All images credit to Hamish Collie
Press Release 21st January 2023
Ironman World Champion Braden Currie has set a new course record today at the Tauranga Half finishing in a time of 3:37:47 smashing the previous course record set by Kyle Smith in 2021 by over two minutes.
The Tauranga Half doubles as the 2023 NZ Mid Distance Triathlon Championships and Currie “couldn’t be more stoked” to start the season with a win.
“This is the race that sets me up for the year. I normally focus on ironman distance but I am mixing it up this year with the new Professional Triathletes Organization (PTO) 100km races. Today gave me the confidence that age hasn’t caught up on me just yet.”
Currie, aged 36, has had his focus firmly on the Ironman World Championship in Kona since before covid took hold but half-distance races have always served as great primers for the lead into the end goal with today’s race fitting the bill perfectly.
“I had decided I wouldn’t race the Tauranga Half this year as I wanted to spend more time with my family around Christmas and the New Year period before I got stuck in. Then pretty much every Kiwi professional I know put their name on the start list, and Nick Berry added the incentive of a bigger prize purse. I knew I needed to take a concrete pill and make it to the start line. My coach planted the seed that if I was going to race, then he wanted me to re-set the bar and break the course record. I thought I was just going to have a nice easy warm up into the season, but I think at the back of both our minds, we wanted to start the year the way we intend to finish it.”
Currie came third at the Ironman World Championship in St George Utah in May 2022 and afterward quoted that he felt he was in the “best condition of his life” to fight for the top place on the podium for a unique second shot at the Ironman World Championships in Kona in October 2022. Unfortunately, sickness intruded ten days out from the event, and although high hopes were held that he might recover in time to race well, it was clear his physical condition was significantly depleted due to the virus.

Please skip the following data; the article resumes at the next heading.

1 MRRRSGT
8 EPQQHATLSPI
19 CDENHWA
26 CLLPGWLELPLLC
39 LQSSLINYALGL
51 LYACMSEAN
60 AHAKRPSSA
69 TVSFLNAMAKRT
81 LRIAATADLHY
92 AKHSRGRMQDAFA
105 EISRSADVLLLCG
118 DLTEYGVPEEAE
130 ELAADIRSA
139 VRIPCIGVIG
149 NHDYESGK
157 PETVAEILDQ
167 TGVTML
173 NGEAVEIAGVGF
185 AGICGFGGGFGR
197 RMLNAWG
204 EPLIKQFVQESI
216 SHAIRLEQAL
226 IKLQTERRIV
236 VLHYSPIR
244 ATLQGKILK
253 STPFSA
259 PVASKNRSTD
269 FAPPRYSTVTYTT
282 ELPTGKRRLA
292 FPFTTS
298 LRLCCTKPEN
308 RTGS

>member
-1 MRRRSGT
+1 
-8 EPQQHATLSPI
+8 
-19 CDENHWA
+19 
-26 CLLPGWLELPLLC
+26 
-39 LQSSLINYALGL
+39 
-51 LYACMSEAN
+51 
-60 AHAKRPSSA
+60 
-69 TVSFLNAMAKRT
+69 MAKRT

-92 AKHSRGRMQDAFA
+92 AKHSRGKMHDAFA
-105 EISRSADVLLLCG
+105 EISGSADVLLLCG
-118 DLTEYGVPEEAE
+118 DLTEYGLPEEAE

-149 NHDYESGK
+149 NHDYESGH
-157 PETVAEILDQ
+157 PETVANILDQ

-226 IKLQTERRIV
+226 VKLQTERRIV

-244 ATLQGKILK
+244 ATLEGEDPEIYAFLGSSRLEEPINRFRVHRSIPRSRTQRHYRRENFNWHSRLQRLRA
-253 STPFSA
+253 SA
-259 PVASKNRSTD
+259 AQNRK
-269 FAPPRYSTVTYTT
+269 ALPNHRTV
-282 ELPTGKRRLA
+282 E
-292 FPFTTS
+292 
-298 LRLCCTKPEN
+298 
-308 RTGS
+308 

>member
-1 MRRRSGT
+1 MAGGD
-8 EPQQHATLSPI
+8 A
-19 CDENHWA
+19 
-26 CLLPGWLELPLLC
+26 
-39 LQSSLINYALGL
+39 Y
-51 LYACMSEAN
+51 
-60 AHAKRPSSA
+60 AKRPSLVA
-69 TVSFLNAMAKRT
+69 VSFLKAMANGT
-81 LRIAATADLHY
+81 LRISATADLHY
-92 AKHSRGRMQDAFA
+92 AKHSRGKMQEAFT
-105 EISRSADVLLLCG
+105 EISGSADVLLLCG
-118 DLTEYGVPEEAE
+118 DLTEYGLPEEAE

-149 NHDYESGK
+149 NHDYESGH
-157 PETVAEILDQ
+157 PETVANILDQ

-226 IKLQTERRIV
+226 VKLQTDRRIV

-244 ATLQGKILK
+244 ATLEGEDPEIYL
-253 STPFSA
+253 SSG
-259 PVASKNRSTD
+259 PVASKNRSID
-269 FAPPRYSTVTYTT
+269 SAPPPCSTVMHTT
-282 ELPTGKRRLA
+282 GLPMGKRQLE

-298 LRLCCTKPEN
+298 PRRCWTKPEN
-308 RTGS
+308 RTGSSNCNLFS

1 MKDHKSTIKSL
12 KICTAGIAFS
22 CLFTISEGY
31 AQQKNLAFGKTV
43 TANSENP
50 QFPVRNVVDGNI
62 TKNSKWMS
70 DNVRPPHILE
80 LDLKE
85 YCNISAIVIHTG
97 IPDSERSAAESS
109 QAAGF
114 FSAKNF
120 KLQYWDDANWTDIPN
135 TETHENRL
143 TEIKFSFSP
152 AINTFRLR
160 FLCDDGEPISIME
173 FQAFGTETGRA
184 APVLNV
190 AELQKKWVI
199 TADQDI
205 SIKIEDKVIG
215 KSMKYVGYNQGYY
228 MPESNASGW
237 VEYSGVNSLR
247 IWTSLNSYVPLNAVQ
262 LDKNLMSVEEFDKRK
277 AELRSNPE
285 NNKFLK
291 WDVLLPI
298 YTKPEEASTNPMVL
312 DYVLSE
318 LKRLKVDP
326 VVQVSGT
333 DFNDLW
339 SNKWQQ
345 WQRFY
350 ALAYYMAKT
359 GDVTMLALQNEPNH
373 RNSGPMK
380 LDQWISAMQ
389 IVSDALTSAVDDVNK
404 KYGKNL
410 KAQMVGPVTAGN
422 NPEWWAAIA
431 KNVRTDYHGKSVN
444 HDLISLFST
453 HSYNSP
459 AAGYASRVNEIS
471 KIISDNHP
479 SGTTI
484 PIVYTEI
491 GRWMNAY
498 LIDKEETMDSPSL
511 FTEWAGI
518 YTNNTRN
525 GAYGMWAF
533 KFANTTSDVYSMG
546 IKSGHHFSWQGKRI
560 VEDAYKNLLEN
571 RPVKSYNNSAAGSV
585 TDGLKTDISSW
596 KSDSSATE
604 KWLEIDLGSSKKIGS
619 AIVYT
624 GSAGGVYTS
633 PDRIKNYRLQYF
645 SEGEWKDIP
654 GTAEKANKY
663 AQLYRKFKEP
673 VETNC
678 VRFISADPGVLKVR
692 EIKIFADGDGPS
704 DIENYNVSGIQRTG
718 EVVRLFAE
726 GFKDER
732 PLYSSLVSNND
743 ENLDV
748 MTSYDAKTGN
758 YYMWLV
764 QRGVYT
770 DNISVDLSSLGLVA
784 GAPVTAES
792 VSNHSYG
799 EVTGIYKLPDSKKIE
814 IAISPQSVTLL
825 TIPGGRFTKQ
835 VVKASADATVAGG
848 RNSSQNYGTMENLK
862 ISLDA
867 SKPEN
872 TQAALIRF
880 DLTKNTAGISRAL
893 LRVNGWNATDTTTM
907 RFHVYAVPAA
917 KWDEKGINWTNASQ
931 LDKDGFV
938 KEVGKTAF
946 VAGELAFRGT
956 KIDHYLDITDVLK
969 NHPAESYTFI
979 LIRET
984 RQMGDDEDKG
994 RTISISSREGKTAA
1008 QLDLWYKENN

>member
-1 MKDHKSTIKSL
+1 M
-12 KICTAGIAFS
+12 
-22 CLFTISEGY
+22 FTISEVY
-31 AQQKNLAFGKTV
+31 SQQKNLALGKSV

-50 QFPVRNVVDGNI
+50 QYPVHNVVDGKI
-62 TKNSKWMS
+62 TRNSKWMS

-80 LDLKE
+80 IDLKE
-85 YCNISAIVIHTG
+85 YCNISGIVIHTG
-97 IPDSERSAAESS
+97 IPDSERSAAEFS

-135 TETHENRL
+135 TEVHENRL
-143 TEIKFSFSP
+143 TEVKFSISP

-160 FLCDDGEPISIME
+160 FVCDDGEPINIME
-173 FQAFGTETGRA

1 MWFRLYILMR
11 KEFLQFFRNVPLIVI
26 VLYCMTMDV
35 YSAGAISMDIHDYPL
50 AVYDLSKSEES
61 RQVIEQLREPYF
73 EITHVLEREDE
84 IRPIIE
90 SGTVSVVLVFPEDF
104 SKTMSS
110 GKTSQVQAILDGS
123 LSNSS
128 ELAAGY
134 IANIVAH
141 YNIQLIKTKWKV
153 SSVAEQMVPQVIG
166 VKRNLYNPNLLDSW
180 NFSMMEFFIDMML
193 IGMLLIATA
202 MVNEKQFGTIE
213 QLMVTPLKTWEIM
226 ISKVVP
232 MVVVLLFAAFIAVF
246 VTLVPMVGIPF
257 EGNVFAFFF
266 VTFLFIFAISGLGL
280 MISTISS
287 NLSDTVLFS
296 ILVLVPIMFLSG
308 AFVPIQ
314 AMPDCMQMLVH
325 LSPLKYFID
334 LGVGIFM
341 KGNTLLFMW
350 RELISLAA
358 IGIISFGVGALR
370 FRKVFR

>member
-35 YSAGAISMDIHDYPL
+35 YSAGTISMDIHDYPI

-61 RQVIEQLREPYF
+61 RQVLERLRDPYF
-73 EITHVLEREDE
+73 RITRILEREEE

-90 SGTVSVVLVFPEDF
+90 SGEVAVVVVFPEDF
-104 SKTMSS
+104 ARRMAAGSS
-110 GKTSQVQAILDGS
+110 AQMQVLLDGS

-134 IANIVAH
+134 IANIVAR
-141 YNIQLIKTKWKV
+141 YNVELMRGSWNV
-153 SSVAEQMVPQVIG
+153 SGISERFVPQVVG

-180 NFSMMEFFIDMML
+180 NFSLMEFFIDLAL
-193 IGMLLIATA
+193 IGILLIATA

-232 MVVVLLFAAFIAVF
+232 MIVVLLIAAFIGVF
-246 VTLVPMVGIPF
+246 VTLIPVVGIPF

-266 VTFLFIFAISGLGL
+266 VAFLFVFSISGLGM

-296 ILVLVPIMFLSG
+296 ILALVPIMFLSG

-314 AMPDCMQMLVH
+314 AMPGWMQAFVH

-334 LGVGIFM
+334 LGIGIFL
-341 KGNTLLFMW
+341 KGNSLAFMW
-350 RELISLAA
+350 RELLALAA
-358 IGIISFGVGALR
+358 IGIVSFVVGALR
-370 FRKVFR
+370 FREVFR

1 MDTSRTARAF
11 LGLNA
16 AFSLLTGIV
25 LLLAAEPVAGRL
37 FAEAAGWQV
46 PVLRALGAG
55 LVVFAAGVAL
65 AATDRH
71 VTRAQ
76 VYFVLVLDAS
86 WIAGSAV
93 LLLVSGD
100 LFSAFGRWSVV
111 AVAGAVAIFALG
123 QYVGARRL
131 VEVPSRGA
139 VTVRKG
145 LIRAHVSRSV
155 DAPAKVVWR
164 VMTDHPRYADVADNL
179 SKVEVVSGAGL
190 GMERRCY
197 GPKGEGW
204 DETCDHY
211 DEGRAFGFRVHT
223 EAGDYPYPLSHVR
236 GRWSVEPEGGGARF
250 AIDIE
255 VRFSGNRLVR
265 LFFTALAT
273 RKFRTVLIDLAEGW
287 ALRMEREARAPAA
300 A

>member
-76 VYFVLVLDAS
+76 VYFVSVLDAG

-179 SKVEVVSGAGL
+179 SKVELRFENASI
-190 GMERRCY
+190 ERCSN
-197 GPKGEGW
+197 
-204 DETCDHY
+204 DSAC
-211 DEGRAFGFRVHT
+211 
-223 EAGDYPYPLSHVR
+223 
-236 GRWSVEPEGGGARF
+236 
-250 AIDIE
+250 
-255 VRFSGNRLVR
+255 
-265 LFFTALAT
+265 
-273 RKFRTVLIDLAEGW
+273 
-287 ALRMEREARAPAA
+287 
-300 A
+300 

“It was disappointing to put a solid three years of dedication into the first Ironman Championship race back in Kona, and then get sick out of nowhere. I have always been lucky enough to stay relatively illness and injury free over the course of my career. But maybe that’s just how that one was meant to go.”
Currie’s season is now in full swing with the inaugural Tasmania 70.3 on the calendar in two weeks.
“Let’s see how the body pulls up. It’s been a long time between drinks, with my last real race being in June last year. Not finishing in Kona means I am in a better condition right now, compared to what I normally am coming off the back of a World Championship in mid-October. The goal for the first half of this year is to secure my qualification for the Ironman World Champs in Nice, France – by way of a good result at Ironman NZ this coming March.”
Currie must bide his time for another shot at Kona after the Ironman group recently announced that the men’s world championships will move to France this year.
“I knew it was coming, but it’s still pretty gutting to know I won’t be back in Kona for another two years. On a positive note, I suspect the Nice course will suit me well. Plenty of climbing and close to the same hot racing conditions you get in Kona. The key for me now is to recover well between races, get my qualification at Ironman NZ and spend some time on the Nice course pre-race.”